Meh, I wasn't really a fan of this story, mostly because the ending was so sporadic and confusing. Basically, this is the story of a man and the love he had for his mother which bordered on disturbingly romantic; Freud would have had a field day with Ambrose Bierce as a patient. What really bothered me about this story was that it's essentially two different stories, that just so happen to dovetail at the very end, by Bierce giving some of his characters second names that coincide with the second 'sub-story' in the story. It was written well enough, and I found it somewhat creepy and fun to read, but it's not really something that would compel me to read any of Bierce's other works.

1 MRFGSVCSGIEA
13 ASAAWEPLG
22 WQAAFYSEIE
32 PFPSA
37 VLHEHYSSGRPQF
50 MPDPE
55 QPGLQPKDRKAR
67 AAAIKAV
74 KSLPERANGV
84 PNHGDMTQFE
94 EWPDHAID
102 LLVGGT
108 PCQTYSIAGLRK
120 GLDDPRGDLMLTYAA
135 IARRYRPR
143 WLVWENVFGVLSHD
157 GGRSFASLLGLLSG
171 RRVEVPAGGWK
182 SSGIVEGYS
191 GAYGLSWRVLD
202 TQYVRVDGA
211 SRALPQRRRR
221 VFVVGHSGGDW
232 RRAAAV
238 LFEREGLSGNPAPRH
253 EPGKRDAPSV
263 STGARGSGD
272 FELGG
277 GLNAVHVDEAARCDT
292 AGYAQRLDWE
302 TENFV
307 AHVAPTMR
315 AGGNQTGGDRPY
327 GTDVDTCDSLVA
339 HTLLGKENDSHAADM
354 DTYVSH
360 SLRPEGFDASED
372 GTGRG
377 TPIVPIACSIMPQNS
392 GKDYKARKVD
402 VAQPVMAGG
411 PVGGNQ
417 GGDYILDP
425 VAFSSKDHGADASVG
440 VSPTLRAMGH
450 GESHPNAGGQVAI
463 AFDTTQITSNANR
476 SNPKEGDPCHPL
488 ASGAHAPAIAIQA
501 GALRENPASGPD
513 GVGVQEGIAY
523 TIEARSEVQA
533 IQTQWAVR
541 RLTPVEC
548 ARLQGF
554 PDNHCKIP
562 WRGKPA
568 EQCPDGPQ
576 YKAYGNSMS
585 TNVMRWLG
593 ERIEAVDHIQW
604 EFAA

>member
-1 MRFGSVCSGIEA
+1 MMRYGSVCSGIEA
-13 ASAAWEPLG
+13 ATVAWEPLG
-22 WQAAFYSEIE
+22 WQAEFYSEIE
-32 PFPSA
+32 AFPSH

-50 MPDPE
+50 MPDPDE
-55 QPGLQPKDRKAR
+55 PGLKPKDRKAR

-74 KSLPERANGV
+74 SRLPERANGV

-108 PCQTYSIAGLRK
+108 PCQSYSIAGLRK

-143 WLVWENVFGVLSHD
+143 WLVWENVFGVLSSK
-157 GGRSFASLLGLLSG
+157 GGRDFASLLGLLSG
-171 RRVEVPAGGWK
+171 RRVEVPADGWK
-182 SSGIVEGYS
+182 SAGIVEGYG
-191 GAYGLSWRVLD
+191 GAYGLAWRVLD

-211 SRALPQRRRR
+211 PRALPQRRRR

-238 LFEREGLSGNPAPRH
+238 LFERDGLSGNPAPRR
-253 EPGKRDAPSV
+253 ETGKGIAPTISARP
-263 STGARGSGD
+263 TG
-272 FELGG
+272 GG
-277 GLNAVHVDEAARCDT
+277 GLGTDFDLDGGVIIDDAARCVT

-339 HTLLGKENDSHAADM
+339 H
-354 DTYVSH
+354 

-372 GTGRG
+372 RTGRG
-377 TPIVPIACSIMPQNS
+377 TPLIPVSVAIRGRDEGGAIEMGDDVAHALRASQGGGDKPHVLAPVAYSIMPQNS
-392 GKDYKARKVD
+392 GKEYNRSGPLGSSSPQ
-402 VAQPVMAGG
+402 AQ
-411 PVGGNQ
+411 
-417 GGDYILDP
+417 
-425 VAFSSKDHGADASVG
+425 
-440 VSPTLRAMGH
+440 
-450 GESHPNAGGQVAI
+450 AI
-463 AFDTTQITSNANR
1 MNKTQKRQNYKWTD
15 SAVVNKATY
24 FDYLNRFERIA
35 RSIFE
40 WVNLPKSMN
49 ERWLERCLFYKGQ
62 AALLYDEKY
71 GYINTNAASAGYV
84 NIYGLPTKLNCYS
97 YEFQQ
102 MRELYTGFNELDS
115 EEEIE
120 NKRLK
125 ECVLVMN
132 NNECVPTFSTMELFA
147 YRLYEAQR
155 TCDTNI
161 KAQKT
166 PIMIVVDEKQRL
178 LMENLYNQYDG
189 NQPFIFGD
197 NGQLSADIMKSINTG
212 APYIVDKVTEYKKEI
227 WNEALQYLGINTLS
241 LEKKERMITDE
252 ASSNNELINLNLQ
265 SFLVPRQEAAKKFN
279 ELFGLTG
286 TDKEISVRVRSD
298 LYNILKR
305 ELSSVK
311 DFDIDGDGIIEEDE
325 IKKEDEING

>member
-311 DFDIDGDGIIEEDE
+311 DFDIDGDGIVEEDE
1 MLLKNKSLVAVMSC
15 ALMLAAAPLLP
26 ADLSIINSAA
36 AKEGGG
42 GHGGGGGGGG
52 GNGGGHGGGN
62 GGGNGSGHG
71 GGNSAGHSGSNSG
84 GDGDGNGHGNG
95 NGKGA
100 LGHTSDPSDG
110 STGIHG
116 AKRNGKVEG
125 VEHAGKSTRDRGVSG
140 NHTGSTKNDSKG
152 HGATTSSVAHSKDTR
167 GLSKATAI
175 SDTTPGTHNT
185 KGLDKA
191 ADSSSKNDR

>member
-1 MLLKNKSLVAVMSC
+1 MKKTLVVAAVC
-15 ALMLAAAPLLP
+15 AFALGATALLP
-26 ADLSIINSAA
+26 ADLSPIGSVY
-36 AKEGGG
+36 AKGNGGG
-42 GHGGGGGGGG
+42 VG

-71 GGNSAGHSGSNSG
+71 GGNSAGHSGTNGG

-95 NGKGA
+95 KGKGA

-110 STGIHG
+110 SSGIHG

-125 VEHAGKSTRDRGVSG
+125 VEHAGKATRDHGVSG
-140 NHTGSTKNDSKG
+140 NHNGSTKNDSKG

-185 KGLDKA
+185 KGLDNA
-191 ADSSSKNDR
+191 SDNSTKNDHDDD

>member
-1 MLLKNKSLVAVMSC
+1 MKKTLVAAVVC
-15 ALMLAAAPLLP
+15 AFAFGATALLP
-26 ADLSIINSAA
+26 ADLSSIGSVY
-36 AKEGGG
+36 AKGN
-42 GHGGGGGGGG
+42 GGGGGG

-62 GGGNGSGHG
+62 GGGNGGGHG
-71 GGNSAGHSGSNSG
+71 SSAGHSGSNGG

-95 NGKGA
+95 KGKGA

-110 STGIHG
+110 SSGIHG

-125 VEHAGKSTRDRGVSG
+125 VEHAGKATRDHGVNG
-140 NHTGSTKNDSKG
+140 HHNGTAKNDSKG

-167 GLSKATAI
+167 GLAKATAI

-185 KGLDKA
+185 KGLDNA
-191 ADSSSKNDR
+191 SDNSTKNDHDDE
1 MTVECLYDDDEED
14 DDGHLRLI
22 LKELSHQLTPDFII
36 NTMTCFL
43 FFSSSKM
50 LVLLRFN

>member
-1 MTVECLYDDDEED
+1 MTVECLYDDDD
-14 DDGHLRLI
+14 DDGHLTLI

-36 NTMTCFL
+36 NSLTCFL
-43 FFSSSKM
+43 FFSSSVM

I did, however, feel bad for Halpin Frayser, being 'shanghaied' into work as a sailor during his trip to California, and the subsequent years of being marooned on an island and kept so far away from his beloved mother. Kind of sad, and easy to relate to when you consider all the US soldiers shipped overseas after the terrorist attacks of 9/11. There are obviously some glaring differences, in that our soldiers joined the military voluntarily, understanding the risks of being separated from loved ones in times of need, but you get the point. They miss each other. That's what I was going for with that reference.
All in all, I guess this story was okay.. I might also just be biased because I read this story while tired and cranky, and in that kind of mood nothing would have escaped my mind without thorough criticism. Hopefully I'll have a better story to read tomorrow! (and hopefully I get my book reviews up too! I have to review two books now, Warm Bodies and Throne of Jade. So, I sincerely hope I'm more productive tomorrow than I was today..
- Justin! (again!)